Wini Turner, Randolph Field Independent School District high-school cafeteria worker, prepares salads Sept. 12, 2014. The Randolph Field Independent School District removed itself from the National School Lunch Program this school year after facing a financial deficit in food services in recent years. (U.S. Air Force photo by Melissa Peterson) (Photo by Melissa Peterson)
JOINT BASE SAN ANTONIO-RANDOLPH, Texas —
The Randolph Field Independent School District removed itself from the National School Lunch Program this school year after facing a financial deficit in food services in recent years. But, with a revamped cafeteria menu, improvements are already showing.
In a two-week snapshot from this school year to last, RFISD schools have served about 700 more meals equaling $1,600 in profit, Lance Johnson, RFISD superintendent, said.
"The meals are still nutritious, but they taste great as well," he said. "Our intention is to allow our nutritional staff to be creative while providing quality meals that our student population will eat, and to bring our food service fund into a fiscally positive position."
Previously, RFISD followed federal dietary guidelines while in the National School Lunch Program, which heavily regulates a meal's calorie and sodium counts. Federal reimbursements were then dished out for every meal served based on a percentage of economically disadvantaged students.
According to the Texas Education Agency, about 60 percent of Texas students were eligible for free or reduced-cost meals during the 2013-14 school year. At Joint Base San Antonio-Randolph, that percentage is significantly lower, meaning RFISD received less federal repayment, Johnson said.
"The RFISD board of trustees voted in June to get out of the program based on several factors, including the amount of food the district wasted due to the lack of students participating," he said. "We had a $53,633 negative balance in food service revenues for last school year alone."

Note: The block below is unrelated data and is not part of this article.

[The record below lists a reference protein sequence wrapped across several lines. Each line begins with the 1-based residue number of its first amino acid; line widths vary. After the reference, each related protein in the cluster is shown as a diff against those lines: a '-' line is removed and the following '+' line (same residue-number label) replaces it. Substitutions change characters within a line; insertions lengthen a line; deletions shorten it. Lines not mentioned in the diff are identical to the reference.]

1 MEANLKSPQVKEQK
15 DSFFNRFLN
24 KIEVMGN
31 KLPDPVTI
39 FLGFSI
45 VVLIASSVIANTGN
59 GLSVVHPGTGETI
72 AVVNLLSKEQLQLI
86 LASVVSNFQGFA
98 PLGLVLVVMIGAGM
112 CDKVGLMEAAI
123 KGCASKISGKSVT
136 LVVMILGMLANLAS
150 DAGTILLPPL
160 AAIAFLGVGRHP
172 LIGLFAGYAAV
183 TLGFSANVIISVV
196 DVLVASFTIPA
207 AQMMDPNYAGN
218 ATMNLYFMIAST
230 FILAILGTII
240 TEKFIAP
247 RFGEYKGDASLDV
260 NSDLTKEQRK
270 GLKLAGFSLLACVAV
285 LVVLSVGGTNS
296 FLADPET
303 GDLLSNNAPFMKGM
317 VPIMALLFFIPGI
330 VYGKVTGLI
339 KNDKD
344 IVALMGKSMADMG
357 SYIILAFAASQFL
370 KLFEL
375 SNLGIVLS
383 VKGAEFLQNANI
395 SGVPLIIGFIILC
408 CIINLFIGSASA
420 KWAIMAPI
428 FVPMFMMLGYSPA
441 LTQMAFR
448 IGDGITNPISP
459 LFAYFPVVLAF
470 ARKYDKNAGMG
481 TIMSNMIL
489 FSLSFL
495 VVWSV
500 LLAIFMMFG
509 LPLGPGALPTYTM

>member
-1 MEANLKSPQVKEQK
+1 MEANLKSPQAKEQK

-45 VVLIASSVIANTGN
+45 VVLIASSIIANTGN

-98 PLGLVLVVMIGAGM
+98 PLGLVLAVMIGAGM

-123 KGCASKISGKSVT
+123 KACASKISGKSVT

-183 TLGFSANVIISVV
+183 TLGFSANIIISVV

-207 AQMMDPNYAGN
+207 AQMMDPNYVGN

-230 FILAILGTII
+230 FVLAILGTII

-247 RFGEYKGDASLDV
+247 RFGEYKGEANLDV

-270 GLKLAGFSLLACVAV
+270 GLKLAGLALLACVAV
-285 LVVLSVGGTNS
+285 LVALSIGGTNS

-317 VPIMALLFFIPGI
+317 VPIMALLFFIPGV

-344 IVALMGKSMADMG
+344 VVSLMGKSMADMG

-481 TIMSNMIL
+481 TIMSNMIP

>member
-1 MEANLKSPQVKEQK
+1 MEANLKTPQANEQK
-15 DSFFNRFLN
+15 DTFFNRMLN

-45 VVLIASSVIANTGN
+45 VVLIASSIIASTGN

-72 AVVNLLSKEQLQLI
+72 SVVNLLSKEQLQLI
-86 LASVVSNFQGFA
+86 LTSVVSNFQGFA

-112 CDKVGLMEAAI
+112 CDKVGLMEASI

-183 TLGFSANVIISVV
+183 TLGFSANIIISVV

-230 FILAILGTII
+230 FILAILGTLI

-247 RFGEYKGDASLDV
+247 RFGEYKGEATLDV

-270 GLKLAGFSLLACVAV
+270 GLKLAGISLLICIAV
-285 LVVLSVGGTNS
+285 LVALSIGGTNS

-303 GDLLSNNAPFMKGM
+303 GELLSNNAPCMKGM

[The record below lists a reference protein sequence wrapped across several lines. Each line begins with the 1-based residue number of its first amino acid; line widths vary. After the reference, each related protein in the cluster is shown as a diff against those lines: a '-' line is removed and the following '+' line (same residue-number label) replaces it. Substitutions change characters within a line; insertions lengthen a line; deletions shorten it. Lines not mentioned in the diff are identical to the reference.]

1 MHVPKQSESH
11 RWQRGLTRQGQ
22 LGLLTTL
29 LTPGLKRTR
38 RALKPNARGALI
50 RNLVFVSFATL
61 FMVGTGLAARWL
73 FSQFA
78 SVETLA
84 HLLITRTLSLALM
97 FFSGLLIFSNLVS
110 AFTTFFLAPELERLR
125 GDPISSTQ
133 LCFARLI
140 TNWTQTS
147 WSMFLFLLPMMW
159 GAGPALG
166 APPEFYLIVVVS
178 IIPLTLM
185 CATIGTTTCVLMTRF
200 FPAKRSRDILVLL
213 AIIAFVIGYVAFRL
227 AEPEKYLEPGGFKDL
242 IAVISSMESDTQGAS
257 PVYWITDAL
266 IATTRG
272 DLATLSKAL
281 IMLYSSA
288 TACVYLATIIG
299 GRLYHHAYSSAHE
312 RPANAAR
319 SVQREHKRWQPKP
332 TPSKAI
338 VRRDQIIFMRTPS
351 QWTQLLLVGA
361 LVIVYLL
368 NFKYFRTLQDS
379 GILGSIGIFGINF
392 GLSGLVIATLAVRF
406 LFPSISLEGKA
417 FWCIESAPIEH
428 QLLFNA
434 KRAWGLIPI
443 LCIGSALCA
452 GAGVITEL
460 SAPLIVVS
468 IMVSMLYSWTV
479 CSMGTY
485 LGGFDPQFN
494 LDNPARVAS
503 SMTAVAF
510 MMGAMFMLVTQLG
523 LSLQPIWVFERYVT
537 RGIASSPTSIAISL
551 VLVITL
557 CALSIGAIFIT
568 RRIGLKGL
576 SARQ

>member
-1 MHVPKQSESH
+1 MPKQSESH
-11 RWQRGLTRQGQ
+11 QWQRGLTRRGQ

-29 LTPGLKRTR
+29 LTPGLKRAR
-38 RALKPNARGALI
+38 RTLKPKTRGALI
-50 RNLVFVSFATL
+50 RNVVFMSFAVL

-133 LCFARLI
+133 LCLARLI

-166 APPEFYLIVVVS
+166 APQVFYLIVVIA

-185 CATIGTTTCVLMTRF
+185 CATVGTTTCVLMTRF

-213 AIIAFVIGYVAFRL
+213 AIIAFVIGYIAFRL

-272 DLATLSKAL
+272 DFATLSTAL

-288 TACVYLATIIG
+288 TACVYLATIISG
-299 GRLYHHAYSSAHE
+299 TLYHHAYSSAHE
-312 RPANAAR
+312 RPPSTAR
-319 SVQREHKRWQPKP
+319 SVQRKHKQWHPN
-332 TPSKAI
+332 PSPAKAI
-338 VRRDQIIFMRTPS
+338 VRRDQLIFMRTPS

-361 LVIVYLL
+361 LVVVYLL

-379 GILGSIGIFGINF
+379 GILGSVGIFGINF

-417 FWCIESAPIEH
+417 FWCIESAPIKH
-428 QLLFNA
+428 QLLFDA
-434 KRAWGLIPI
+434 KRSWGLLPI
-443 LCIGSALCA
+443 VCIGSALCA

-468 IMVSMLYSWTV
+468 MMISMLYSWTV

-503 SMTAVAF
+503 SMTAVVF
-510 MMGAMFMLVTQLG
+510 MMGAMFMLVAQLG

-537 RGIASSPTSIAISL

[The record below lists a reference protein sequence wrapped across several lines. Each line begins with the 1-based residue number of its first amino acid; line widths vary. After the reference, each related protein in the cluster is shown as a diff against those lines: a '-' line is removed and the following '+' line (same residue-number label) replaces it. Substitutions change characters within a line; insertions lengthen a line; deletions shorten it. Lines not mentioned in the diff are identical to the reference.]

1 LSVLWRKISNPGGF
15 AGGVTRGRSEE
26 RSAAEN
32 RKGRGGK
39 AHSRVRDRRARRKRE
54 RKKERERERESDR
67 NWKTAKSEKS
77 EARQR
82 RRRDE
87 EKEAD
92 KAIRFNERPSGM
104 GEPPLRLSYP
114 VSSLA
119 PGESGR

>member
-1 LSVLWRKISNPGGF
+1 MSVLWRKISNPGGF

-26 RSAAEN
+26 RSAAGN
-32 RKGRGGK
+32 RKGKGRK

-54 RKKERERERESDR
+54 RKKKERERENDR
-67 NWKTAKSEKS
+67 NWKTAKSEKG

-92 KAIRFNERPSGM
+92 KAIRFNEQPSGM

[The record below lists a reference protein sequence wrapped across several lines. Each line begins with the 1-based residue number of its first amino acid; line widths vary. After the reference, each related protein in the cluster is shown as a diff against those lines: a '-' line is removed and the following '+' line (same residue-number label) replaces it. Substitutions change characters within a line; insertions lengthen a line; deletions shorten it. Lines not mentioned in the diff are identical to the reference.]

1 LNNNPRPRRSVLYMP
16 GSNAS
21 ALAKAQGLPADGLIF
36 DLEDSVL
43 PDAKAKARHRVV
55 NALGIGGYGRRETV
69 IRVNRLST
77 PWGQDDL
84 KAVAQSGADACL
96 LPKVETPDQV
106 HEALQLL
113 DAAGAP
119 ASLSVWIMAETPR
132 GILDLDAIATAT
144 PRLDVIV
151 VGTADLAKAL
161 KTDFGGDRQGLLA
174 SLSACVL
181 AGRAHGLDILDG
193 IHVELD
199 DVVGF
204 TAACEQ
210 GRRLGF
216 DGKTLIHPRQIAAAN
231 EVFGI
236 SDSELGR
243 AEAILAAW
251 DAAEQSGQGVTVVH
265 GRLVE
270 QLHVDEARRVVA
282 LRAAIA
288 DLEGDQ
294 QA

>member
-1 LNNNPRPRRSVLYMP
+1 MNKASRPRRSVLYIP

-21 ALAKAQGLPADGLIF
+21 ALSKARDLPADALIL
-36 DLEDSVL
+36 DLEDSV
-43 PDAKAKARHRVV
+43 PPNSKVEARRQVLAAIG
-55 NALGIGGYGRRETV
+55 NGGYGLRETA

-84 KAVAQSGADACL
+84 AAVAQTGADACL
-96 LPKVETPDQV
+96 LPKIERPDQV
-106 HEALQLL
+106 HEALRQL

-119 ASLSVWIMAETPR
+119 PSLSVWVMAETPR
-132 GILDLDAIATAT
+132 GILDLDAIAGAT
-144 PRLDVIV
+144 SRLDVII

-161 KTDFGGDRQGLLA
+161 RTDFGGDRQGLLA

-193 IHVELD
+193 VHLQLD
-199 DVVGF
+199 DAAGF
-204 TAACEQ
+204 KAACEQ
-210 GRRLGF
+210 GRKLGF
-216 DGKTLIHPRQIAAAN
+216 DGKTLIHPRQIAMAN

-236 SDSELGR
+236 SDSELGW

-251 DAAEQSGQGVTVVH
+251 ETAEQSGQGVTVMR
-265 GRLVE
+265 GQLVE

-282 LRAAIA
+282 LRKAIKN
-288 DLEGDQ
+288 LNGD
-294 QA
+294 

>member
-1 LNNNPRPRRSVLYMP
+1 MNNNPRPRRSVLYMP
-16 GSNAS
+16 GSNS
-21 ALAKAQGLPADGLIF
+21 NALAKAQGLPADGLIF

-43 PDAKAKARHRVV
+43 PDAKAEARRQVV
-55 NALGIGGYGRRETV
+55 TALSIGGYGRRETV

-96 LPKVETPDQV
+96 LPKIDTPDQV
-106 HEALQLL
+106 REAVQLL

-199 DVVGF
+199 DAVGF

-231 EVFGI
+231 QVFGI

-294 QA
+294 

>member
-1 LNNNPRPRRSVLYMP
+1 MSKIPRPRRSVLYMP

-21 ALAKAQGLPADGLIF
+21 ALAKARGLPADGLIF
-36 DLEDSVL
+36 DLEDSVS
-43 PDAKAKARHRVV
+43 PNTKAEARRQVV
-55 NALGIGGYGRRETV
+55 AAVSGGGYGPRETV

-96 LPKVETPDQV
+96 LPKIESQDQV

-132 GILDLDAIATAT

Cynthia Moczygemba, Randolph Field ISD child nutrition director, said children have been receptive to the new cafeteria menu.
"Before, students would throw away whole portions of food or bring their own lunch, but now they seem to enjoy what they're eating," she said. "We aren't restricted to using only whole-grain ingredients anymore, for example, and can add more flavor."
Fresh salads, fruit bowls and baked chips are still offered daily, and the cafeterias still won't cook fried foods, "but we can be a little more creative," she said.
Additionally, when meals had strict caloric limits, "our athletes and marching band members, who make up nearly 90 percent of our high school population, would often be left hungry by the end of the day," Johnson said.
An increase of students eating food at the cafeteria is reversing a steady decline of those who would purchase cafeteria food in past years, Moczygemba added.
"I have eaten in our cafeteria several times this year and I encourage all of our students and parents to give our menu a try," Johnson said. "As we progress throughout the year, we will continue to try new items and improve our offerings."
Parents can visit the Randolph Field ISD website at http://www.rfisd.net and click "Cafeteria" to view posted menus or make online payments to their child's meal account.